THE LAW, THE WARFARE, AND THE VICTORY
I. THE AUTHORITY OF THE LAW (vv. 1-6).
II. THE MINISTRY OF THE LAW (vv. 7-13).
III. THE INABILITY OF THE LAW (vv. 14-25).
In the book of Romans Paul speaks much about the law. The same continues to be true in chapter seven.
Those who believe that by keeping the law one can attain God’s favor are “Legalists”. A “Legalist” has a set of do’s and don’ts that he/she tries to maintain, and more often expects others to maintain. Instead of obtaining God’s favor, however, she/he obtains her/his own and becomes condemning to others who do not meet their standards. The “Legalist” also soon discovers some things about himself which they may or may not confess.
The Christian is not under the ‘dominion’ or rule of the law; he/she is under grace. The ‘Old law’ was written in stone. The new becomes new, now, and only because it is written in our hearts. It is no longer an obligation, duty, nor means of gaining God’s pleasure, but longing desire, and pleasure of the Christian.
THE AUTHORITY OF THE LAW (vv. 1 – 6).
“To be under the law means that I must do something for God; to be under grace means that God does something for me.”
The laws authority is over us only so long as we are unredeemed, and it is condemning us. The unredeemed man is still totally self-ruled, and the law does hold him/her in its dominion.
Paul uses an illustration of this in marriage. According to the law, when a woman is married; and this applies to men too; to a husband – or a man to wife – she/he is bound to their spouse as long as the spouse lives. If they marry someone else while the spouse is still living the man or woman commits adultery. If the spouse dies they are no longer married, and are free to marry another. Paul is not addressing the issue of divorce and/or remarriage; he is using a known and familiar law to illustrate the authority of the law.
Notice, that, nowhere does Paul say that the law is dead. Instead, he writes, “Ye also are become dead to the law by the body of Christ.” No longer are we under the dominion – the rule, and condemnation – of the law, but under the majestic love and grace of Almighty God; Jesus Christ having lived in complete obedience to the demands of the law, and met the requirements of the law in His death on the cross. On the cross all the demands of holy God to redeem fallen mankind was finished.
Believing Jesus Christ, trusting Him we are born again. We have received a ‘New Spirit’. It is not the spirit of man, but the Spirit of God, and He revives or resurrects our spirit and empowers and enables us to walk in the Spirit, rather than trying to please God through obedience to the law.
THE MINISTRY OF THE LAW (vv. 7 – 13).
Some might think that if God never gave any laws we all would be better off. However, we would not know sin, unless there is law. The law was given for the benefit of mankind, not to harm us. Without law we would still be condemned, separated from God, and miserable.
Is the law sin? Paul writes, “God forbid”, “By no means”. Before Paul trusted Jesus he believed he was blameless before the law. He knew the words of the law forwards and backwards, and believed himself right with God, because he ‘Kept the law’ – outwardly.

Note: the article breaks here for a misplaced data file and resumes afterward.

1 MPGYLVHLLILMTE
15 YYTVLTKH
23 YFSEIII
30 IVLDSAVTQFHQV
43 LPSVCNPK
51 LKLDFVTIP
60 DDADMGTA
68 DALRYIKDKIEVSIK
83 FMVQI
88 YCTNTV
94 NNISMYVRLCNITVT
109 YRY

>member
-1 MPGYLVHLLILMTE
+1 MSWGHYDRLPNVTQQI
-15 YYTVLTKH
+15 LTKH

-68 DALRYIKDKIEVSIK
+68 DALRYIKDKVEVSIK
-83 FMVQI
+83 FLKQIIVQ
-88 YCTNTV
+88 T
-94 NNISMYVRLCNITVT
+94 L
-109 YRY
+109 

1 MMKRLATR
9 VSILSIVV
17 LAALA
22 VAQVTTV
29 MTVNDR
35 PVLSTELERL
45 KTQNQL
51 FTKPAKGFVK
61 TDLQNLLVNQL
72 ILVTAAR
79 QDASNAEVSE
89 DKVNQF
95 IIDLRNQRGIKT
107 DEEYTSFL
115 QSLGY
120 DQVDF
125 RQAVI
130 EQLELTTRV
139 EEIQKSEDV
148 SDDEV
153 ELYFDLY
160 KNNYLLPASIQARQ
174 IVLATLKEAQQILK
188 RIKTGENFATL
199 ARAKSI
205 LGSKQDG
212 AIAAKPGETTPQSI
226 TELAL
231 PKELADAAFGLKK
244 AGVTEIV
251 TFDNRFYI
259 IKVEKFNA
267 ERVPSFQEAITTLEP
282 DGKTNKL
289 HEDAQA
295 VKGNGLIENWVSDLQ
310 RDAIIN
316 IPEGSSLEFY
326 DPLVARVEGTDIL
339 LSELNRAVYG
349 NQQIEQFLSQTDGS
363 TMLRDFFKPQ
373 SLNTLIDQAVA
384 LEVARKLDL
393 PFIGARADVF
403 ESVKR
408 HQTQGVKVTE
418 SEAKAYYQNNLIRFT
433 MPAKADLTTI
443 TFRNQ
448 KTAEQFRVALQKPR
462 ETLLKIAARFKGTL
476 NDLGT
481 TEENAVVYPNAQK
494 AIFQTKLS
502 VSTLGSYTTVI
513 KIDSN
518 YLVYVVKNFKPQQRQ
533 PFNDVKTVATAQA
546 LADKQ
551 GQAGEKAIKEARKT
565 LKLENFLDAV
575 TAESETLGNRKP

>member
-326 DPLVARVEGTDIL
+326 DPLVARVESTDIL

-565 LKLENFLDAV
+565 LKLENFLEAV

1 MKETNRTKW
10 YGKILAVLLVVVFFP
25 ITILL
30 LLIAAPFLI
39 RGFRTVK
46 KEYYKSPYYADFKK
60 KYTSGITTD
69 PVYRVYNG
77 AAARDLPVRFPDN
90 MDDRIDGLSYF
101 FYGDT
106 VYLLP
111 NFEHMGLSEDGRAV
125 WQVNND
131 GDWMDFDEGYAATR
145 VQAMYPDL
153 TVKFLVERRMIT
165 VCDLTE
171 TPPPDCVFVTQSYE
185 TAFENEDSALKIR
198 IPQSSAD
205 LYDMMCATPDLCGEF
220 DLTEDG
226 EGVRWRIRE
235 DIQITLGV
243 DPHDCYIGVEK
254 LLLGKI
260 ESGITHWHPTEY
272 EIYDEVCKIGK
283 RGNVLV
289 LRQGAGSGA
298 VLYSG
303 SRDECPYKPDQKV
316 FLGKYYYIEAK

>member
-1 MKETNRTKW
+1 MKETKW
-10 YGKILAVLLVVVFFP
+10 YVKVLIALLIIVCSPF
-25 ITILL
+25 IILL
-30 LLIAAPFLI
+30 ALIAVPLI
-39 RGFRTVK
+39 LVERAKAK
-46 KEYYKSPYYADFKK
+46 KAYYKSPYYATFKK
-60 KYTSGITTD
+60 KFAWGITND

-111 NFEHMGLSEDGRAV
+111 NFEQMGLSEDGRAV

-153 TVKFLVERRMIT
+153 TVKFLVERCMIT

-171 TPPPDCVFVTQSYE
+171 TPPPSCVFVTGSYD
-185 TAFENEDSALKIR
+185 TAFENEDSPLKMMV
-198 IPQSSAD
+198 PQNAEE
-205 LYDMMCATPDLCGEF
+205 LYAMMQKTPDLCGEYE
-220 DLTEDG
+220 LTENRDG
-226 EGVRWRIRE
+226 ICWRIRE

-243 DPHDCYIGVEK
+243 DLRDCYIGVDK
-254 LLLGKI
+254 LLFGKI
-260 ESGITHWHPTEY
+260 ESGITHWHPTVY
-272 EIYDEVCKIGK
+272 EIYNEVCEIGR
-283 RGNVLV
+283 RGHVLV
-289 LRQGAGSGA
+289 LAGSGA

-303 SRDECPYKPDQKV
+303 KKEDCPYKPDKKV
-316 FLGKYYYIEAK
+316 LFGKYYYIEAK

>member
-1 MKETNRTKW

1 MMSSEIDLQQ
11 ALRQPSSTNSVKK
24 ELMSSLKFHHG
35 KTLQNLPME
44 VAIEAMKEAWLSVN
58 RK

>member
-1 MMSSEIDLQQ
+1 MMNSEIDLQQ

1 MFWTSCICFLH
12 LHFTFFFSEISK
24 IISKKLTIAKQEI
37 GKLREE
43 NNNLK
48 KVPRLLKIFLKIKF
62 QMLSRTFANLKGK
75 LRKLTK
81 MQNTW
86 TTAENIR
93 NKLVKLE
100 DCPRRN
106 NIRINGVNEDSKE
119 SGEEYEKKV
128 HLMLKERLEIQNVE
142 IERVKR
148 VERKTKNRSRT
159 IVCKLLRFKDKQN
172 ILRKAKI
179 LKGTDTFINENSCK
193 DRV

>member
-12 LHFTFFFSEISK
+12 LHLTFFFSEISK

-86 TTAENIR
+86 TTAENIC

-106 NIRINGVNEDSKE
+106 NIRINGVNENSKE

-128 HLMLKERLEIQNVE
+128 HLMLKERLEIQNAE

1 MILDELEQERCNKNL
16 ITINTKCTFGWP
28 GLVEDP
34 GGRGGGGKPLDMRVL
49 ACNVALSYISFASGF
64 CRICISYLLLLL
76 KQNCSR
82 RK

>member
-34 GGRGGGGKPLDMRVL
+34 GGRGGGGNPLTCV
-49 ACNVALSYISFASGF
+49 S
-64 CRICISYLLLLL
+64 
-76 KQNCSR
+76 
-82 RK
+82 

The law causes sin to come into the open. It opens eyes to see how far we are from God’s expectations. Sin even increases with the law. As human beings we do not like rules and regulations; so when we know of a law instead of obeying it we see if we can get away with disobedience. Doing so increases the condemnation of the law.
The ministry of the law, then, is to show us that we are sinners; we are condemned, and fall far short of God’s expectations. When sin becomes sinful to us, then, the law has done its work.
THE INABILITY OF THE LAW (vv. 14 – 25).
Sin is enjoyed by the unredeemed. They enjoy their ‘freedom’ of living without realizing their actual blindness and bondage. They can enjoy sin until the law of God awakens them to their plight.
Even Paul enjoyed the life of a Pharisee. As a Pharisee he enjoyed the honor and respect given him by people. His ego was really sailing, because he knew the law. He prided himself in his ability to be ‘Pleasing to God’ by keeping the law.
Remember the law is good and holy. It does not cause sin, but neither can it deliver the sinner from sin.
When a person becomes a believer something amazing takes place. This redeemed individual receives a desire to walk with God – in agreement with Him. He no longer desires his own selfish way, but God’s way. He realizes that he cannot please God by doing, but only by believing.
With this reborn person a war, a struggle, if you will begins also. Although no longer under the dominion of the law the body of flesh desires sin while the mind – the will – desires God. The things my mind wants to do for God, I do not do. The things I do not want to do that are displeasing to God, I do. This struggle was not there before a person is redeemed. This is clearly a reference to a redeemed individual. She/he has a desire for what is godly, holy, and good. She/he has the desire to shun all that is evil. These are not in the life of the unredeemed.
This brings us to realize that the law is unable to redeem us; it only condemns us.
Who can deliver us from this struggle? Like Paul, “Thank God through our Lord Jesus Christ”.
-Tim A. Blankenship